By Malve von Hassell, 19 – 22 March

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  • Genre:  Middle grade to young adult historical fiction
  • Print length: 173 Pages
  • Age range: 11 – 15 years
  • Formats available for the Tour: pdf
  • Trigger warnings: One reference to a father committing suicide. Scenes relating to the Christian Crusades reflect cultural beliefs prevalent at the time (12th Century) about adherents of other faiths.

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About Alina : A Song for the Telling

“You should be grateful, my girl. You have no dowry, and I am doing everything I can to get you settled. You are hardly any man’s dream.” Alina’s brother, Milos, pulled his face into a perfect copy of Aunt Marci’s sour expression, primly pursing his mouth. He had got her querulous tone just right.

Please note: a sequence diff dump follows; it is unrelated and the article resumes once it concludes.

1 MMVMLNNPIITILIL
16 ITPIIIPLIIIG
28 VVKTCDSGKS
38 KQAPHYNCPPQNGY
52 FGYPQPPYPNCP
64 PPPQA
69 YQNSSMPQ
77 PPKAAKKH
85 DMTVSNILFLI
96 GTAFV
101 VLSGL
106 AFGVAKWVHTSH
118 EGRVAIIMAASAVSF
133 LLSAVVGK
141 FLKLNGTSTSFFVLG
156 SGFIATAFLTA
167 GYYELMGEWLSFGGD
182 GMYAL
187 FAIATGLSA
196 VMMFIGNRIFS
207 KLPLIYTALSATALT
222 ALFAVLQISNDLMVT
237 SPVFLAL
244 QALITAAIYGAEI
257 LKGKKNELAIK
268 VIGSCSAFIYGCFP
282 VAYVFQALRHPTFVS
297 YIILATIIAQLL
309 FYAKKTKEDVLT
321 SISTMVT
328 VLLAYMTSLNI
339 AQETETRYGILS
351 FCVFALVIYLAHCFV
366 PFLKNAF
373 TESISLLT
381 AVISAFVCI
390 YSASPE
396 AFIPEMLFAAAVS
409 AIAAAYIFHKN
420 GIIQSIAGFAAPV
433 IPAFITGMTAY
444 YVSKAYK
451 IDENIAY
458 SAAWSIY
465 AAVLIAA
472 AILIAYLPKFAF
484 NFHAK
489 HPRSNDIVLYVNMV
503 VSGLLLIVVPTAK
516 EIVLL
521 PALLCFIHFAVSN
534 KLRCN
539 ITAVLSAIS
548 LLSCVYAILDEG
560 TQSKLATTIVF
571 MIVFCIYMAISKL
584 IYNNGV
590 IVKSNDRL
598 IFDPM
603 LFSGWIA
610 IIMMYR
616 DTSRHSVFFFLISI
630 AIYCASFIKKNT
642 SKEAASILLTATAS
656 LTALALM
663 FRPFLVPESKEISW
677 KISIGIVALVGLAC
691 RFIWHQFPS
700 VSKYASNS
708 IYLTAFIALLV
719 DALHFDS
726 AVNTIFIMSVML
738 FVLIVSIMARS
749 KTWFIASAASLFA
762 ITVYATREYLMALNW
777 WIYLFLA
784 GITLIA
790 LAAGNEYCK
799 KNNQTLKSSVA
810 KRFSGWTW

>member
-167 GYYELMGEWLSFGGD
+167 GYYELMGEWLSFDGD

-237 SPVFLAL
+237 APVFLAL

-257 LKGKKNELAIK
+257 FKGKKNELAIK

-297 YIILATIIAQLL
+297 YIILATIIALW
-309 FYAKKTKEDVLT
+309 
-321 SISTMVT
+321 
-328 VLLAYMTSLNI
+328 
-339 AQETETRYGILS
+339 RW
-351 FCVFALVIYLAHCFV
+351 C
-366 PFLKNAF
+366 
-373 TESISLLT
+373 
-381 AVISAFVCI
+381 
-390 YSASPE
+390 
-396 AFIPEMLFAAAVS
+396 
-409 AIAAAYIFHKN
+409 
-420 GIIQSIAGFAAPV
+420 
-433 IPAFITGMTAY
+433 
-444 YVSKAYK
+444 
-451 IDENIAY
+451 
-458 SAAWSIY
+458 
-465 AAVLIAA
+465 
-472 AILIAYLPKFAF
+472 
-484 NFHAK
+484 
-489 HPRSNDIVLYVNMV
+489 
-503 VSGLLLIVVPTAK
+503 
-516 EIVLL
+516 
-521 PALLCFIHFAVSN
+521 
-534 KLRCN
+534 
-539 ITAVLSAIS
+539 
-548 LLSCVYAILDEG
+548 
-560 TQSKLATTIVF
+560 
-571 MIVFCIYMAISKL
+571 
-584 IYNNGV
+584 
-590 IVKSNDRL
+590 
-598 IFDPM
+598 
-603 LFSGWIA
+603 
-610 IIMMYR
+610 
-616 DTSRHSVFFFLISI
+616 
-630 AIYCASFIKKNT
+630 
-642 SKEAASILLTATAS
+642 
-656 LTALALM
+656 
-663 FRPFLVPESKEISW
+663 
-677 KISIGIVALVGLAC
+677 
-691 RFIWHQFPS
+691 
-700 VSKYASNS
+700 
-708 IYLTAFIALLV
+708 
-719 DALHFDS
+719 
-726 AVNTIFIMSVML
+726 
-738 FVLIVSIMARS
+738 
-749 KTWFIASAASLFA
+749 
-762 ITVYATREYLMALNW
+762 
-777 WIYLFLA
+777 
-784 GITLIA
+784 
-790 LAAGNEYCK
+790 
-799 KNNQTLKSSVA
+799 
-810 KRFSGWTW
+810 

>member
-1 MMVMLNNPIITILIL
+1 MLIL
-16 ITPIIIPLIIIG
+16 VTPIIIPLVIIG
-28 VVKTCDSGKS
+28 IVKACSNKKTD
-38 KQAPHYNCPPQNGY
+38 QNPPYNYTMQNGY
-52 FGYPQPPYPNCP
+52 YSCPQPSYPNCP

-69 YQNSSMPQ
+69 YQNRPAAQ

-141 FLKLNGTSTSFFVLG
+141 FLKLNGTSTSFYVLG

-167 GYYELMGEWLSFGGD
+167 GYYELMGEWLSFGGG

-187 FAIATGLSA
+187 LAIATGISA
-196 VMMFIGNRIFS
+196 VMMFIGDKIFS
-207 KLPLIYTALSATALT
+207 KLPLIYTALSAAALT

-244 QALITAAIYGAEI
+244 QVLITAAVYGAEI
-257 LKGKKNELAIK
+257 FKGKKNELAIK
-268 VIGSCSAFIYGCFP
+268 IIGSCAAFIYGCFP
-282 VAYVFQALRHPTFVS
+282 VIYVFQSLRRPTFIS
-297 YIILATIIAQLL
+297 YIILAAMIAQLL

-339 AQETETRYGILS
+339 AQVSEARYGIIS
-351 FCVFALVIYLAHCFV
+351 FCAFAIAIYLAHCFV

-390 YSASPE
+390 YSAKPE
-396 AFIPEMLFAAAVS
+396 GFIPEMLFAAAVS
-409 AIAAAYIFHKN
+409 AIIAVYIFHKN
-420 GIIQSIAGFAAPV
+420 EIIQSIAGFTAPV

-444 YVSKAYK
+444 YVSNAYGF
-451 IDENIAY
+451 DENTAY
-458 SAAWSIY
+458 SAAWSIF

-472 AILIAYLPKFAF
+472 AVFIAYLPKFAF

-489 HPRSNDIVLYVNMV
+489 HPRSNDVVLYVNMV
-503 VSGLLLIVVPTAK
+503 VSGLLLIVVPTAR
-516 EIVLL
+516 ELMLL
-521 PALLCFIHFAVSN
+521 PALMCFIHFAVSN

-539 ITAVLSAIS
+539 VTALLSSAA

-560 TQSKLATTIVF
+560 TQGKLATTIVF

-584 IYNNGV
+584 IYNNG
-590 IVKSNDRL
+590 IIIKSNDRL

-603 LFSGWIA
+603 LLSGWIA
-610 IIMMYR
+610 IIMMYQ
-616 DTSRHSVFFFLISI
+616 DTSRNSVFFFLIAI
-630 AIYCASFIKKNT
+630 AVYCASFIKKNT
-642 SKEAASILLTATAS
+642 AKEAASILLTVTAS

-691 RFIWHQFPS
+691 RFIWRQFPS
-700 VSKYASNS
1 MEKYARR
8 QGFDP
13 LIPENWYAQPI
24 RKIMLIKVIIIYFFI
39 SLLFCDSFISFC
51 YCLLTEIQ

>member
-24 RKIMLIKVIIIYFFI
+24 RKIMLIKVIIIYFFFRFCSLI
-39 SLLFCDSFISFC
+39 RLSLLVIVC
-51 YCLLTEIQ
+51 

I pinched my lips together, trying not to laugh. But it was true; Aunt Marci had already introduced me to several suitors. So far I had managed to decline their suits politely.

Maybe Alina’s aunt was right. How could she possibly hope to become a musician, a trobairitz, as impoverished as she was and without the status of a good marriage?

But fourteen-year-old Alina refuses to accept the oppressing life her strict aunt wants to impose upon her. When the perfect opportunity comes along for her to escape, she and her brother embark on a journey through the Byzantine Empire all the way to Jerusalem.